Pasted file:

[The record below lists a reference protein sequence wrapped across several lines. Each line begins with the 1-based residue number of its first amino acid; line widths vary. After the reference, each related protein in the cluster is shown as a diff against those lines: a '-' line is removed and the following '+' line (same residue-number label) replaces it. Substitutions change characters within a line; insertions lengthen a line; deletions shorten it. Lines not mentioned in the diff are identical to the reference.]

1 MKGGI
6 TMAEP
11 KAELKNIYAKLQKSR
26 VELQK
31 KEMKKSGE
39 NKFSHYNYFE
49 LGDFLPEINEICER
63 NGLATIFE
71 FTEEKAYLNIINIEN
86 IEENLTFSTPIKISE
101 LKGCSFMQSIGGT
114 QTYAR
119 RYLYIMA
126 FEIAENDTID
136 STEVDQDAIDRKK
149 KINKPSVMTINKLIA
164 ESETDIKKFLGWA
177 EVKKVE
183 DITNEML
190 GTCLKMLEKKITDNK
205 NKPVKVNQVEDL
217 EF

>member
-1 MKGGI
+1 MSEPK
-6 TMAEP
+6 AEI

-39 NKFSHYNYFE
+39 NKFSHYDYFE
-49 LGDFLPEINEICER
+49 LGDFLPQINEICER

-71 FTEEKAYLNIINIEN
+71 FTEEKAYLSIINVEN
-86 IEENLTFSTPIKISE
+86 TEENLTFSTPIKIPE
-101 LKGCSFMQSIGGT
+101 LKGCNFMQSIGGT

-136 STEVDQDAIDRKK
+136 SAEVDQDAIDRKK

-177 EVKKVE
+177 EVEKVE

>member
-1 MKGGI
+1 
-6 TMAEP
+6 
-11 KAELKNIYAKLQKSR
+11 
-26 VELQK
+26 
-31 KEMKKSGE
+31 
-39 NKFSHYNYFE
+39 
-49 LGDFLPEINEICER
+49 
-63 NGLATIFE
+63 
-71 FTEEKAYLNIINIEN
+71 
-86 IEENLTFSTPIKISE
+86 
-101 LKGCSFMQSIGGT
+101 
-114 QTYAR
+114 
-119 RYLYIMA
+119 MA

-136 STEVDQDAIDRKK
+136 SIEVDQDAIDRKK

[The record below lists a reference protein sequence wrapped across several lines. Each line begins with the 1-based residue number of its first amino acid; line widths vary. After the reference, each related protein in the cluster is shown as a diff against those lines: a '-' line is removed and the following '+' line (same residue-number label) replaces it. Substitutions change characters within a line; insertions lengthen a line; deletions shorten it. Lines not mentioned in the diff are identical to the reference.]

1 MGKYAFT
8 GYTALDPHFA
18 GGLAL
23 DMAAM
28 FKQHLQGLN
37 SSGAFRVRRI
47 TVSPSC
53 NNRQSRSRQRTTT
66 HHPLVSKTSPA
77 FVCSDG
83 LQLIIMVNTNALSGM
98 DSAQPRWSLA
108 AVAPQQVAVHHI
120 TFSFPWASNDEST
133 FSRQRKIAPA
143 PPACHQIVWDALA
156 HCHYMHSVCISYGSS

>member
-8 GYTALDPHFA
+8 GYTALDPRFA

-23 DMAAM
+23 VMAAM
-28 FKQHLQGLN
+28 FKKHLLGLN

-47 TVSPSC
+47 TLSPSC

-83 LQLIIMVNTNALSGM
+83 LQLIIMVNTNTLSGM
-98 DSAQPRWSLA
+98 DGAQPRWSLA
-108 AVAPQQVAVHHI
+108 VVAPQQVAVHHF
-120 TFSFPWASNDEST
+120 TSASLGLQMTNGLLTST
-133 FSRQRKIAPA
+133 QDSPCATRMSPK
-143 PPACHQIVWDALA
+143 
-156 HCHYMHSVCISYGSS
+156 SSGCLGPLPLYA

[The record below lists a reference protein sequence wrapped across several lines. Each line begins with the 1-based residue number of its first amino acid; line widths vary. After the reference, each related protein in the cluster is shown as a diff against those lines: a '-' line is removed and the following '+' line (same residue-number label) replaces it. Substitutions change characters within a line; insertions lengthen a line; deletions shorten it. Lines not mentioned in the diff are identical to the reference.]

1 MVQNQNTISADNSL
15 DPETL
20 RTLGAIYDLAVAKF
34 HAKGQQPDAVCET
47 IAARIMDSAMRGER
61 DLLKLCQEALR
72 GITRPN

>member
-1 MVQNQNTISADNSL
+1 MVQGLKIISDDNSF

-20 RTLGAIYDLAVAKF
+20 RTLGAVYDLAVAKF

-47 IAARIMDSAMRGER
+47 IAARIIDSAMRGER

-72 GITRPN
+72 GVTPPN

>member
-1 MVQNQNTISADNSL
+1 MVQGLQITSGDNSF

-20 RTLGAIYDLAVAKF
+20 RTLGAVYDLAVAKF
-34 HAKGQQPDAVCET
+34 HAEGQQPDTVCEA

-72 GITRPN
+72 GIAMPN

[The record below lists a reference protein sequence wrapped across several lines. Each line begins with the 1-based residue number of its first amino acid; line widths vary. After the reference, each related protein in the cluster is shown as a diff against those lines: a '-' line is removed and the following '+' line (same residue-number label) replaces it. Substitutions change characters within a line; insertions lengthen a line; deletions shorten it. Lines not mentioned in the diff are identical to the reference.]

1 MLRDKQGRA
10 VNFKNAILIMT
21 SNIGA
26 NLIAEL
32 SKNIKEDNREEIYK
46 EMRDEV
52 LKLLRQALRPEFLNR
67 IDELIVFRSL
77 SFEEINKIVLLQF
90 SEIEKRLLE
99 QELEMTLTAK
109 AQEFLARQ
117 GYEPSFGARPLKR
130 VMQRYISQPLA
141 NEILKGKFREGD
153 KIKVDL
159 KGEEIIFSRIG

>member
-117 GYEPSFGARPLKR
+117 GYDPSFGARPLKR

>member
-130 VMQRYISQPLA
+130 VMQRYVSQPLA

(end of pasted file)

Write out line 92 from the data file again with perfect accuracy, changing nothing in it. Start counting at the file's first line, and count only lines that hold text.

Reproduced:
+8 GYTALDPRFA